The pitter patter of tiny penguin feet has been echoing around DZG as keepers accompany 10-week-old Humboldt chicks, Pete and Louis, on a morning poolside stroll.
The youngsters’ daily waddle takes them from the bird cabin where they are being reared 250yds across the site to the pool where the zoo’s 70-strong breeding colony is based.
Curator, Matt Lewis, said the chicks had been hand reared because their parents had deserted the eggs.
He said: “It may be an unusual sight to see baby penguins putting their best feet forward with their keepers for a morning walk to the pool, but taking them there during the day will help them adapt to living in the pool when they are more independent.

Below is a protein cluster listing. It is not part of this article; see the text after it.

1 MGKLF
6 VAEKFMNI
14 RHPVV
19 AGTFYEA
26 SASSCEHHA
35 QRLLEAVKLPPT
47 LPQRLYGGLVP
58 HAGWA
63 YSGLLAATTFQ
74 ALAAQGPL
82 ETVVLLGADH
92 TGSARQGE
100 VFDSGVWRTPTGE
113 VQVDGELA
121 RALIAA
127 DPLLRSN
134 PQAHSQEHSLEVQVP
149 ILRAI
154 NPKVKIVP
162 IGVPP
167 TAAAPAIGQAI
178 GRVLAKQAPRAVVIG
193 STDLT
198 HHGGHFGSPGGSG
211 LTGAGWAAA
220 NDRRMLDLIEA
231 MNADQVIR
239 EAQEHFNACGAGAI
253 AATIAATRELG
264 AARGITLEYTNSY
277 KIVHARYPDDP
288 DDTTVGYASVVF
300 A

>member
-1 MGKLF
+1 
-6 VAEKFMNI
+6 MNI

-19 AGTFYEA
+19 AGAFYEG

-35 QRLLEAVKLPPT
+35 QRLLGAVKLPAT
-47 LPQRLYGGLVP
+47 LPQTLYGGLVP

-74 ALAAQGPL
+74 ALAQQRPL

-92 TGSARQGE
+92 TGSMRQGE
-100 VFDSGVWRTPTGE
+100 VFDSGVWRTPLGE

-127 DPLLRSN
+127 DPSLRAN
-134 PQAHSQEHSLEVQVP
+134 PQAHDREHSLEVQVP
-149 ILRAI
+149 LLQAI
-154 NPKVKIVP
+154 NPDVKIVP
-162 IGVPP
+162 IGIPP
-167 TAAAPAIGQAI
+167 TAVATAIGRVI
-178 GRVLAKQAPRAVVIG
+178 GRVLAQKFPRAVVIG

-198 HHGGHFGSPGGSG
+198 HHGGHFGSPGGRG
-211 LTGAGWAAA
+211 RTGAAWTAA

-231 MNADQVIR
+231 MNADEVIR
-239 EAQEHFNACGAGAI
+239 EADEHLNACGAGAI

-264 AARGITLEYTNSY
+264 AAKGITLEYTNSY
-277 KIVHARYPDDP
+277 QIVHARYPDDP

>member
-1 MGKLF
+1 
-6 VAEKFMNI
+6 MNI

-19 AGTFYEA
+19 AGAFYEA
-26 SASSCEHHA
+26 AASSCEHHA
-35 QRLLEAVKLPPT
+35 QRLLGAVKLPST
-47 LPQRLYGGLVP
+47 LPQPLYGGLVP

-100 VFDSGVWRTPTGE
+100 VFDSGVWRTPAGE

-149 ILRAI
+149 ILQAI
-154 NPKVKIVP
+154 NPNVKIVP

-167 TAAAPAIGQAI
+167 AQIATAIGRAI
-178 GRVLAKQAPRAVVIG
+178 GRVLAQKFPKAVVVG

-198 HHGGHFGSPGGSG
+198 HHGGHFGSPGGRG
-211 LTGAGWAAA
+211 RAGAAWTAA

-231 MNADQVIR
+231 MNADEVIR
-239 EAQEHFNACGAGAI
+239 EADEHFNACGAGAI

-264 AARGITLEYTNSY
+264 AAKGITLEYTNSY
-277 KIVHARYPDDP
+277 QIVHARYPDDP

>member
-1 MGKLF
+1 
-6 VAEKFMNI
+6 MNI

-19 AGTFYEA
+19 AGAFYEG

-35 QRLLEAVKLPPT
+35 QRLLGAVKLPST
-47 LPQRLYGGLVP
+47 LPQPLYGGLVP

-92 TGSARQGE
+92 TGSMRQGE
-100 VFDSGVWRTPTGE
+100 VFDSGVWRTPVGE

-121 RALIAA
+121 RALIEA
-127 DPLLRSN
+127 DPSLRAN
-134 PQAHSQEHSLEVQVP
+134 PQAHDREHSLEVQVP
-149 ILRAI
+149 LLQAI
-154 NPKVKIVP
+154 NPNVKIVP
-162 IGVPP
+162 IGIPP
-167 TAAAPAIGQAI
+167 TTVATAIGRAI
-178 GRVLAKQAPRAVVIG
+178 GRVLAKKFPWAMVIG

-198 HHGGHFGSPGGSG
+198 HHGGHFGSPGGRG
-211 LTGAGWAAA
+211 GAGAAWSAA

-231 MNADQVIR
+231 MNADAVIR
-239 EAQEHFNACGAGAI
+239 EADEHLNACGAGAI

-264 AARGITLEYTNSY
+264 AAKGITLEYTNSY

“Pete and Louis are among 10 chicks which have hatched in the middle of winter, unfortunately, they were rejected by their mums so we had to step in to ensure they survived.”
Humboldts are one of the rarest species of penguin and are vulnerable to extinction due to climate change and the depletion of food stocks in the wild.
DZG’s pool has proved an excellent environment since the programme was started in 1991; it is home to one of the largest breeding colonies in Europe and Dudley-born penguins have helped found colonies at 10 collections across the UK.
Pete and Louis will soon be joining their new friends and family in Penguin Bay, DZG’s exciting new walkthrough exhibit due to open this summer which allows visitors to get close to some of the rarest birds in the world.
CAPTIONS: (TOP) Walk this way:?Humboldt penguin chicks, Pete and Louis, set off on their daily stroll.
(ABOVE) Keeper Luke Millar and Dudley College student, Jemma Jacques, aged 18 of Tipton, with the 10-week-old chicks.
Jemma helped on Birds Section during her two-week placement at DZG via a recently-founded Animal Care / Animal Management courses partnership between DZG and Dudley College.